Two missionaries in St. George, Utah, for The Church of Jesus Christ of Latter-day Saints were woken abruptly by their host this week who told them their car was on fire, according to the Saint George News.
The woman was making sausage at the time because she couldn't sleep, and that is when she saw the flames
"So I got up and went upstairs and went to the front door, and my goodness outside there was a fire truck out there with its lights going and some of them was over here and I could see sparks flying, over here by the missionaries’ car, and I thought, 'What is going on here?’ ” said Madge Carpenter.
The St. George Police Department responded at 12:30 a.m. and questioned neighbors who said there had been people running away carrying gas cans. St. George police are still searching for those who started the fire and say that it doesn't look to be hate or religiously motivated, though they aren't ruling the possibility out.
Coin Week featured a story about rare money that originated with Brigham Young in the 1800s.
According to the article, the Baltimore Paper Money Auction session will feature a rare Utah Reissued Kirtland Safety Anti-Banking Society $2 note, signed by Brigham Young in 1849.
"Considered by noted author Doug Nyholm as 'a Holy Grail' of Mormon paper currency, it is one of perhaps four of five known and the first sold at auction since July 2008. That $2 're-issued' note realized $40,350 as part of the Schingoethe Collection sales," according to author Stacks Bowers.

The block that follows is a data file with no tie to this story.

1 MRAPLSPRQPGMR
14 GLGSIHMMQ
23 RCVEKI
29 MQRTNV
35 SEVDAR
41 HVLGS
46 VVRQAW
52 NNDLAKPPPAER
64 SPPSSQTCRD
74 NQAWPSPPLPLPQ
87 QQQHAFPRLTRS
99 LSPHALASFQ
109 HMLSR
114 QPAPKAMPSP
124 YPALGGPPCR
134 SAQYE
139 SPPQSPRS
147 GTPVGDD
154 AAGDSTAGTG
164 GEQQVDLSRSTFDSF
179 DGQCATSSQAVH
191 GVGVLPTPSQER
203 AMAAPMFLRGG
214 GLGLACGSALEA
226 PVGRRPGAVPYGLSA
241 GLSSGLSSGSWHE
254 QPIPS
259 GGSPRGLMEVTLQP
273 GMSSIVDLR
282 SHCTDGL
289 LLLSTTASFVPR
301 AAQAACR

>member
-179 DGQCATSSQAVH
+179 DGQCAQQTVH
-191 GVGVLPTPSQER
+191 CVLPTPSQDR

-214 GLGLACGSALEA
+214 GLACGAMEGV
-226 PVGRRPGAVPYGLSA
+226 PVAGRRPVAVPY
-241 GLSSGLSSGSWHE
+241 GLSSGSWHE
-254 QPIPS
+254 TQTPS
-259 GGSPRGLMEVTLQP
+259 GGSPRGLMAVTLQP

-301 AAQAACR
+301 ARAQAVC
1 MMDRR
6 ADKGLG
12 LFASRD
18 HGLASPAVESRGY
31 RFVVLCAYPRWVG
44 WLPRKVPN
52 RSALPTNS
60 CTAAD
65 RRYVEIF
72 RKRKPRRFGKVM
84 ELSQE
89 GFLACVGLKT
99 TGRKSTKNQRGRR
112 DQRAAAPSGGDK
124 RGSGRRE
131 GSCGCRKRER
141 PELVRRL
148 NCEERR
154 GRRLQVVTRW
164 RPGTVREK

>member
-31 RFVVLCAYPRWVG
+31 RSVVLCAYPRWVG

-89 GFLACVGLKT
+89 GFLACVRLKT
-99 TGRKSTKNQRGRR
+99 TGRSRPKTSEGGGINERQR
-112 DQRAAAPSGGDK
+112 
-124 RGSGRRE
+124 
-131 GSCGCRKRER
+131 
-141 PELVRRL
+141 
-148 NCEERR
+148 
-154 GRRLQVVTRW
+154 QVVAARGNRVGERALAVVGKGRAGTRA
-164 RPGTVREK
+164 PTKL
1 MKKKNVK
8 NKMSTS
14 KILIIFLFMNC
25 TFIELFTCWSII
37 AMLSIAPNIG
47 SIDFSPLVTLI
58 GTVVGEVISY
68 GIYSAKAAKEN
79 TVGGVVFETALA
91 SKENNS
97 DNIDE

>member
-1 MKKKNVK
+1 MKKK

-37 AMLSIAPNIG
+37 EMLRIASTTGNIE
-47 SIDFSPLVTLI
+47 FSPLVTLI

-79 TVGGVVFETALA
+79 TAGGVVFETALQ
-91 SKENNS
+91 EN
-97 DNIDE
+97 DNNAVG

At the auction, there will also be four other rare notes.
The Spectrum, in Las Vegas, had an article that featured the first non-native structure to be built in the area — an old Mormon fort.
After Brigham Young sent missionaries to the valley in 1855, the 150-square-foot adobe fort was constructed.
"The missionaries brought their religion and new farming techniques to the local Southern Paiutes and explored the area for mining opportunities. In 1856, they established the first post office in what would eventually become the city of Las Vegas," according to the article.
After two years, the fort was abandoned. It then had a history with miners, possibly housed Union soldiers during the Civil War and later became part of a ranch, among many other various functions.
It now stands in the Old Las Vegas Mormon Fort State Park.